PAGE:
Reduced traffic from the world's busiest airports is a tool against future waves of COVID-19
COVID-19 can be fought with interventions aimed at reducing community transmission and international travel by 80% for eight weeks, according to a new report.
A large team of Chinese and Norwegian researchers have analyzed the spread of the COVID-19 virus with a mathematical model. They found that global collaboration for prompt and intensive intervention is fundamental to coping with the virus in the future. It is likely that there will be more waves of the COVID-19 disease in the years to come.
The new study suggests that reducing community transmission and international travel by 80 percent for eight weeks could avert approximately 90 percent of clinical cases worldwide. This reduction should be sufficient to avoid collapses in the economy and national healthcare systems because of an overload of patients with COVID-19, provided that the reductions are first implimented simultaneously in locations with highly dense populations and the busiest international airports.
The Chinese and Norwegian scientists behind the new report, recently published in Proceedings of the National Academy of Sciences (PNAS), are highly experienced in the studies of epidemiology and pandemics. They have carried out this study as they are convinced that the virus is going to be a global problem for many years to come.
'A new shot every year'
Until a vaccine against the coronavirus disease 2019 (COVID-19) is available, we have to rely on so-called non-pharmaceutical interventions (NPI) like social distancing, wearing masks, and so on. Maybe this will be necessary also after we have a vaccine.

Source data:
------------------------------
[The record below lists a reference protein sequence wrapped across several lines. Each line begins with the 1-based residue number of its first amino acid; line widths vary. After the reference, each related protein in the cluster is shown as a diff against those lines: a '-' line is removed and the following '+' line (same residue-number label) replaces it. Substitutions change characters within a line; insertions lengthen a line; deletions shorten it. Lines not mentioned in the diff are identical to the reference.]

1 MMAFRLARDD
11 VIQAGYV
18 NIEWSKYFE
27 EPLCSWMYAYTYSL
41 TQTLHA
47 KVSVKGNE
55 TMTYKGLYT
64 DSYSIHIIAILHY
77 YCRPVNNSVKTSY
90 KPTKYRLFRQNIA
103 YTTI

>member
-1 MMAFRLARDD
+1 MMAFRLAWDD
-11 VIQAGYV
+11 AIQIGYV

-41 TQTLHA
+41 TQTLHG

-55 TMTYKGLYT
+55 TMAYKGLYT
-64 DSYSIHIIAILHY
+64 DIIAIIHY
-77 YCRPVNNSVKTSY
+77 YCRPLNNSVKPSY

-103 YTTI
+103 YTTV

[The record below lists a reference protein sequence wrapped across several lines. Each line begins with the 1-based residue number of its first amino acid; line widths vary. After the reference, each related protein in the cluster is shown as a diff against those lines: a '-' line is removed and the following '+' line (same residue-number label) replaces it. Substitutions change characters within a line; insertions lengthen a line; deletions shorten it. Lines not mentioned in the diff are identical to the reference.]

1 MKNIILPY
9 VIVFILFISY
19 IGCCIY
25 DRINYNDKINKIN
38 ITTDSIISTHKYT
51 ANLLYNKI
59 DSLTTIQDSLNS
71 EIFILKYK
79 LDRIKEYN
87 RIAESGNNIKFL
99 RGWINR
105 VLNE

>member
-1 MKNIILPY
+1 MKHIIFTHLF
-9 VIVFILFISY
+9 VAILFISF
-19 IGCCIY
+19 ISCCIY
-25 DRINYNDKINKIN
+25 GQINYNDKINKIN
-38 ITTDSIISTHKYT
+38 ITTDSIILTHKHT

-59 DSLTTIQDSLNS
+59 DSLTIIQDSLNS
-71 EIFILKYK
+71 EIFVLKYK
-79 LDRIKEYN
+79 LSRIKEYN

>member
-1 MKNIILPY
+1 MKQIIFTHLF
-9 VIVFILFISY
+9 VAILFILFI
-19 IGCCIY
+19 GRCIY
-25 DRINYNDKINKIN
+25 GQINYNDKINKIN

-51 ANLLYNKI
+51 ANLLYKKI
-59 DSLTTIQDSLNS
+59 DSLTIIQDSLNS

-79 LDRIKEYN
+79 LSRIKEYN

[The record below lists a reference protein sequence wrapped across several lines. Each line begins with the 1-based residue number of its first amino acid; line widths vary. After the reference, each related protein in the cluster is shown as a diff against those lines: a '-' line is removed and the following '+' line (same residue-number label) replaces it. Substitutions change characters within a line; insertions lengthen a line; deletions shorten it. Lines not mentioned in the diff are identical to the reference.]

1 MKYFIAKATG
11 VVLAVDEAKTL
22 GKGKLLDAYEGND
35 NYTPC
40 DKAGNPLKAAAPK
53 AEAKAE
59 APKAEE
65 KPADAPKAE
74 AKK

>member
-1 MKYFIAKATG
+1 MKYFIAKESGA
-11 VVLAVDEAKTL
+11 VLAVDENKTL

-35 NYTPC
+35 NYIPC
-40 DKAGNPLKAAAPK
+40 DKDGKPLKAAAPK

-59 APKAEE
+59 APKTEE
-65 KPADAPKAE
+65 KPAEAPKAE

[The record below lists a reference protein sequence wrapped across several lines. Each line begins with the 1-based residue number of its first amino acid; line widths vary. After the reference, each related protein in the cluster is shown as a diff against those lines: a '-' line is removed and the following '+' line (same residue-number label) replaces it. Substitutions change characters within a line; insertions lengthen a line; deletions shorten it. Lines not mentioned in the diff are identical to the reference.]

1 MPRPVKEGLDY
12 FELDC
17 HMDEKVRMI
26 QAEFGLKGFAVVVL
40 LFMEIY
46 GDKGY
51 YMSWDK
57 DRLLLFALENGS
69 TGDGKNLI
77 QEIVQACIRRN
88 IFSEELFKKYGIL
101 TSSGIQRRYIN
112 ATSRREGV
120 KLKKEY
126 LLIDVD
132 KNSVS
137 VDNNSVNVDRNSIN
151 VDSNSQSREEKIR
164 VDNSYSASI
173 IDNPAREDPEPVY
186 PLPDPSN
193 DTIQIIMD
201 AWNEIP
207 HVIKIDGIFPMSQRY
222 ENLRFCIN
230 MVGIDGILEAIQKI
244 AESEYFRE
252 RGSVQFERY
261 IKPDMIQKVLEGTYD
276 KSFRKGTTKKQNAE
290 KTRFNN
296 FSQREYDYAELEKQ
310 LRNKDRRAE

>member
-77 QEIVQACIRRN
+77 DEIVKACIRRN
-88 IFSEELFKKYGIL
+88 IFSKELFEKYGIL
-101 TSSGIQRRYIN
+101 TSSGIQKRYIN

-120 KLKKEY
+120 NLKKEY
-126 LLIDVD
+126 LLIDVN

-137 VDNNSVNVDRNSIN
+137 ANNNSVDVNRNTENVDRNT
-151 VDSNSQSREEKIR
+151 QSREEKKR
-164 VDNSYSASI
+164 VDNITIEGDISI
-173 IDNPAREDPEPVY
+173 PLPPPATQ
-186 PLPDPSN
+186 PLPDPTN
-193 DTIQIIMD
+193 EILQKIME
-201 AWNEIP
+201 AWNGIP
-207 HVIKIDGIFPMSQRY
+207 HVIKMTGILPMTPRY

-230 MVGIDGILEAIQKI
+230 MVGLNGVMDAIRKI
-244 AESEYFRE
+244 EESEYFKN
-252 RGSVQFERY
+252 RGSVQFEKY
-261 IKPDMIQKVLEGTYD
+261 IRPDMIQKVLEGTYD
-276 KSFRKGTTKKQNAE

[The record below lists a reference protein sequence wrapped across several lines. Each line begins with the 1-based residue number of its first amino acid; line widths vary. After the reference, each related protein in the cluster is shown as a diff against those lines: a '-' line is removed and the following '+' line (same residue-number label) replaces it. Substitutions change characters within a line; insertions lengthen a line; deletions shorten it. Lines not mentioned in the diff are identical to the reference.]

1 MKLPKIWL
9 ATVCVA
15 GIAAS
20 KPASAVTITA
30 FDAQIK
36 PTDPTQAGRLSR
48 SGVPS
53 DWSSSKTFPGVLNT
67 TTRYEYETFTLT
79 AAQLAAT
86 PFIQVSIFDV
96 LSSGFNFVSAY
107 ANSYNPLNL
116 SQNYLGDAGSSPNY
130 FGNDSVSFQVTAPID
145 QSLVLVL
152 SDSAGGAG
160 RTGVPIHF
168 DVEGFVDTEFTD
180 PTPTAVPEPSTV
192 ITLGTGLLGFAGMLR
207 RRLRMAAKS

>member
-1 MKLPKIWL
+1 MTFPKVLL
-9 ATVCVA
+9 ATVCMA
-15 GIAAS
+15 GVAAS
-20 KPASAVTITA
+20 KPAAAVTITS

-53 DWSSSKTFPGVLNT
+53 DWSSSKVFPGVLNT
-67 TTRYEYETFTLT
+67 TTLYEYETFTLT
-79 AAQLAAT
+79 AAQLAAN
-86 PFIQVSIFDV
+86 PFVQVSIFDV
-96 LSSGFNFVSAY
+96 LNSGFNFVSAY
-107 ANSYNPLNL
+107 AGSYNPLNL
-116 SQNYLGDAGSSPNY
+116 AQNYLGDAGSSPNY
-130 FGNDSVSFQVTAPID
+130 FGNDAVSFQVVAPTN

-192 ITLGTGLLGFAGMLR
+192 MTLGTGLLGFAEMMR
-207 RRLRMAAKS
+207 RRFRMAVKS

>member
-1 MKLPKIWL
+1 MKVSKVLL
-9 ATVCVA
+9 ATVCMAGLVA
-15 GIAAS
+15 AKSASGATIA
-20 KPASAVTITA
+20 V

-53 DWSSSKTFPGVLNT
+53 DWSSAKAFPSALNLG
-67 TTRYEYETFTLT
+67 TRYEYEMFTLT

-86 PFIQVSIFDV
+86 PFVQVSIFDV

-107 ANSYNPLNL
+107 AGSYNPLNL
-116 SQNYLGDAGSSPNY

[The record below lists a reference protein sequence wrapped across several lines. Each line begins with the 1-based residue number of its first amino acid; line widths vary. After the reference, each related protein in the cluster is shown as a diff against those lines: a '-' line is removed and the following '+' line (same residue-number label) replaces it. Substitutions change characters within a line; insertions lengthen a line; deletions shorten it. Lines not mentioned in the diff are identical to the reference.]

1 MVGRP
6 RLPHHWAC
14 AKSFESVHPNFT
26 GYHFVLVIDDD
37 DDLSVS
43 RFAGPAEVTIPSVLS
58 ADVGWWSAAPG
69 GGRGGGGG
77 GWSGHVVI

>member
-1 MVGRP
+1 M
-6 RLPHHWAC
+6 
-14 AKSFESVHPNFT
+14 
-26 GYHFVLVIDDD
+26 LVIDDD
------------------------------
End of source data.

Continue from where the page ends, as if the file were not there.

"Vaccines against COVID-19 are probably going to work like the influenza vaccines we have become accustomed to. This means that you most likely will need a new shot every year," says Professor Nils Chr. Stenseth at the University of Oslo. He is one of the 31 scientists behind the new paper.
"I agree with Nils. The COVID-19 virus is constantly mutating and changing, and this means that the vaccine also has to change constantly," says Ruiyun Li. The Chinese-born scientist is the first author of the new scientific report and a Research Associate at the Imperial College London.
Pandemics are not uncontrollable
The good news in the scientific report is that global pandemics are far from uncontrollable. The scientists also argue that global collaboration is necessary to establish and maintain a control of the virus, and their calculations show how to do it.
"The eight-week interventions we recommend should be efficient, provided that they are implemented simultaneously in locations with especially high population density and international travel. A high population density makes it easier for the disease to be transmitted, and international travel speeds up the spread of the virus to other countries," says Ruiyun Li.
"The interventions in the primary hot spots should later be followed by implementation in other high-risk locations," she adds.
"One of the main messages from this study is that it is necessary to obtain a global coordination for the interventions in the hot spots we have identified. This will facilitate the control of the pandemic. Without coordination, we will not be able to control the virus," professor Stenseth says.